Logical replication

Table of contents

Logical replication is a method of data replication across multiple clusters. CrateDB uses a publish and subscribe model where subscribers pull data from the publications of the publisher they subscribed to.

Replicated tables on a subscriber can again be published further to other clusters and thus chaining subscriptions is possible.


A replicated index on a subscriber is read-only.

Logical replication is useful for the following use cases:

  • Consolidating data from multiple clusters into a single one for aggregated reports.

  • Ensure high availability if one cluster becomes unavailable.

  • Replicating between different compatible versions of CrateDB.


A publication is the upstream side of logical replication and it’s created on the cluster which acts as a data source.

Each table can be added to multiple publications if needed. Publications can only contain tables. All operation types (INSERT, UPDATE, DELETE and schema changes) are replicated.

Every publication can have multiple subscribers.

A publication is created using the CREATE PUBLICATION command. The individual tables can be added or removed dynamically using ALTER PUBLICATION. Publications can be removed using the DROP PUBLICATION command.


The publishing cluster must have soft_deletes.enabled set to true so that a subscribing cluster can catch up with all changes made during replication pauses caused by network issues or explicitly done by a user.

Also, soft_deletes.retention_lease.period should be greater than or equal to replication.logical.reads_poll_duration.


A subscription is the downstream side of logical replication. A subscription defines the connection to another database and set of publications to which it wants to subscribe. By default, the subscription creation triggers the replication process on the subscriber cluster. The subscriber cluster behaves in the same way as any other CrateDB cluster and can be used as a publisher for other clusters by defining its own publications.

A cluster can have multiple subscriptions. It is also possible for a cluster to have both subscriptions and publications. A cluster cannot subscribe to locally already existing tables, therefore it is not possible to setup a bi-directional replication (both sides subscribing to ALL TABLES leads to a cluster trying to replicate its own tables from another cluster). However, two clusters still can cross-subscribe to each other if one cluster subscribes to locally non-existing tables of another cluster and vice versa.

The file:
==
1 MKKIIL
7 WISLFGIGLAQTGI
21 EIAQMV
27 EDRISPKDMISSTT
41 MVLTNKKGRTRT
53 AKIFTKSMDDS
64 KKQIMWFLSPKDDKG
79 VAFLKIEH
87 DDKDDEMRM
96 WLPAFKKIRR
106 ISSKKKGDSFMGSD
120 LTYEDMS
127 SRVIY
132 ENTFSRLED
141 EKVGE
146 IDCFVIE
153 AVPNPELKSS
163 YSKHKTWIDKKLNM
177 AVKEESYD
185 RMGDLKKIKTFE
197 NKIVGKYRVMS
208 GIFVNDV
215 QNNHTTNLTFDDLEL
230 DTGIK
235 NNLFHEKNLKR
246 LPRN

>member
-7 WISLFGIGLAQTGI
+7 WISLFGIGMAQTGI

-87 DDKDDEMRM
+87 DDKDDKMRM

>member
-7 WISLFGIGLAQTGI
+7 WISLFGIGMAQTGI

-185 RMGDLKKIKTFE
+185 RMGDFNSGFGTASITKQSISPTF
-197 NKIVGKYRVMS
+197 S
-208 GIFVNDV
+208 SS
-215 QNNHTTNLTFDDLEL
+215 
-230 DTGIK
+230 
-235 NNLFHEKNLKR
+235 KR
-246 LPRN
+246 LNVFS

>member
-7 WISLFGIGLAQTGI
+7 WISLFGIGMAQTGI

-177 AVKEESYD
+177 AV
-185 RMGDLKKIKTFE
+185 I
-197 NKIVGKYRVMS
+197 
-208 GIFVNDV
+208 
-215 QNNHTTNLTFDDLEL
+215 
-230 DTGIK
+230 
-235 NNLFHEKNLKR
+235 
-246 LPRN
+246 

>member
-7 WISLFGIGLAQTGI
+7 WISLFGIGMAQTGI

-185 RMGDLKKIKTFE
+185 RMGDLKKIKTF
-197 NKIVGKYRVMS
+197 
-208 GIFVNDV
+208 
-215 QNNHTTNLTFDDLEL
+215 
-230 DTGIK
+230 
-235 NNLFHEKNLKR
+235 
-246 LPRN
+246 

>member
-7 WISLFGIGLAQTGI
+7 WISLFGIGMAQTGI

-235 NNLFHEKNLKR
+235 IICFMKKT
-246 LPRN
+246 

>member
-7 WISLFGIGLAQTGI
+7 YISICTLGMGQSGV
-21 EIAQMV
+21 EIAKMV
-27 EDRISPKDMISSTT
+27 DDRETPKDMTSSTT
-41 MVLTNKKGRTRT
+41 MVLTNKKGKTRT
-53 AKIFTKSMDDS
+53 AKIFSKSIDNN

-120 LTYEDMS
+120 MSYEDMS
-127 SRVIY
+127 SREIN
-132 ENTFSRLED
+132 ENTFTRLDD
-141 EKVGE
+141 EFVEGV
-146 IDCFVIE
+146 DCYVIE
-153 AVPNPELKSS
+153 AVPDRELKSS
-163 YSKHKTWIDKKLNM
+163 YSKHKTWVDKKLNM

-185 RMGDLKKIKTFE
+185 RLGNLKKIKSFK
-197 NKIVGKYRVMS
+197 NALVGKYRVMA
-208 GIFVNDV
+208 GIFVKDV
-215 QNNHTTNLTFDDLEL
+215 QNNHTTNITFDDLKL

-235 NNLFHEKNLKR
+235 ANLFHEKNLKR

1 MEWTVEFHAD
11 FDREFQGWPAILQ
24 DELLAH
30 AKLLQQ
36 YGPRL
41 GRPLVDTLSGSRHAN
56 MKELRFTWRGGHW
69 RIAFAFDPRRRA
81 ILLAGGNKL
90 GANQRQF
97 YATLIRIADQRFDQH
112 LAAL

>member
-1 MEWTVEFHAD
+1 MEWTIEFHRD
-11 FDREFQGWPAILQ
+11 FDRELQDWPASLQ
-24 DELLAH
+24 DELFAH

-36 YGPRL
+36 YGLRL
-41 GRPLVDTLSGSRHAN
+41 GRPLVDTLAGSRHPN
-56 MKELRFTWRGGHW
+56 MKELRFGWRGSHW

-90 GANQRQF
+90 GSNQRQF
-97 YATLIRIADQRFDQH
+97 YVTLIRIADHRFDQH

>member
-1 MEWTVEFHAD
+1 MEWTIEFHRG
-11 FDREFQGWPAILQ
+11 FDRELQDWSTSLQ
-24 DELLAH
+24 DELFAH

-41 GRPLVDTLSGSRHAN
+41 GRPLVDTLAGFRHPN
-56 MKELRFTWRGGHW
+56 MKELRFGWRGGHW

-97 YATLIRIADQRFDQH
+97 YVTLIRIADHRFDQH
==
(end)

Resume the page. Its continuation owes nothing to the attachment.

A subscription is added using the CREATE SUBSCRIPTION command and can be removed using the DROP SUBSCRIPTION command. A subscription starts replicating on its creation and stops on its removal (if no failure happen in-between).

Published tables must not exist on the subscriber. A cluster cannot subscribe to a table on another cluster if it exists already on its side, therefore it’s not possible to drop and re-create a subscription without starting from scratch i.e removing all replicated tables.

Only regular tables (including partitions) may be the target of a replication. For example, you can not replicate system tables or views.

The tables are matched between the publisher and the subscriber using the fully qualified table name. Replication to differently-named tables on the subscriber is not supported.


To create, alter or drop a publication, a user must have the AL privilege on the cluster. Only the owner (the user who created the publication) or a superuser is allowed to ALTER or DROP a publication. To add tables to a publication, the user must have DQL, DML, and DDL privileges on the table. When a user creates a publication that publishes all tables automatically, only those tables where the user has DQL, DML, and DDL privileges will be published. The user a subscriber uses to connect to the publisher must have DQL privileges on the published tables. Tables, included into a publication but not available for a subscriber due to lack of DQL privilege, will not be replicated.

To create or drop a subscription, a user must have the AL privilege on the cluster. Only the owner (the user who created the subscription) or a superuser is allowed to DROP a subscription.


A network setup that allows the two clusters to communicate is a pre-requisite for a working publication/subscription setup. See HBA.


All publications are listed in the pg_publication table. More details for a publication are available in the pg_publication_tables table. It lists the replicated tables for a specific publication.

All subscriptions are listed in the pg_subscription table. More details for a subscription are available in the pg_subscription_rel table. The table contains detailed information about the replication state per table, including error messages if there was an error.


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